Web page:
In what way does the inspector make you aware of his attitude towards other characters in the play? And how does Priestly use him as a dramatic device? Priestley was born in Bradford, 13th September, 1894. He became a successful playwright through much experience he gained before World War One. A major influence which encouraged Priestley with his plays began when he found himself surrounded by people who read a great deal, however there were no professional writers among these people.
Not only that but Priestley found himself growing up most importantly into his father’s circle of ‘socialist’ friends in which he found himself in positive debates about society Being a socialist, Priestley added this to the many themes of ‘An Inspector Calls’; to show the audience his values as a socialist, that life is to do with caring for each other and there should be equality no matter what you status is in society; Priestley exploits these problems of community throughout his play.Order now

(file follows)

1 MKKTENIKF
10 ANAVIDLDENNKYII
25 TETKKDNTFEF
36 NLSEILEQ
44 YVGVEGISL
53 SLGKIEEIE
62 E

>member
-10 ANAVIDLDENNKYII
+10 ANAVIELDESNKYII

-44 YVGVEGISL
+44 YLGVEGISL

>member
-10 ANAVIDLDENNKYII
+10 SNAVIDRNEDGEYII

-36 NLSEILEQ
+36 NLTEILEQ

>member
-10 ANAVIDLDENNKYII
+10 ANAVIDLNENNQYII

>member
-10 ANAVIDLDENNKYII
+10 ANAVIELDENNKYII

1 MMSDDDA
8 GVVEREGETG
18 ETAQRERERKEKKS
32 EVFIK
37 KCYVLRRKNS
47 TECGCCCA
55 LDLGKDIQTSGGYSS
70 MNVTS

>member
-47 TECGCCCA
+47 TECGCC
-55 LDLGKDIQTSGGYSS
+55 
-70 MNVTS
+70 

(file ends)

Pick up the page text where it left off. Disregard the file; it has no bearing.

Socialism is not apparent in Edwardian society where there is an evident class divide which results in poor living for those ‘lower classes’ such as Eva Smith due to selfish, ignorant, bigheaded, snobbish characters like the Birling family who are capitalists only care about money and profit these are the total opposites to the socialist morals that Priestley believes everyone should have as Birling says, ‘a man has to make his own way – has to look after himself’ this is the total opposite to the caring and looking after each other morals of Priestley.
The characters are living stereotypes that all fit into the characteristics of the seven deadly sins and are not aware of the consequences of their inexcusable behaviour. Like Shakespeare, Priestley is a very influential educator through his plays. He draws the reader in and makes them experience certain emotions such as anger, irritation and mystery to read on as the Inspector says, ‘She wanted to end her life. She felt she couldn’t go on any longer’, the audience feels a sense of the suffering that Eva endured as if we are a part of the play.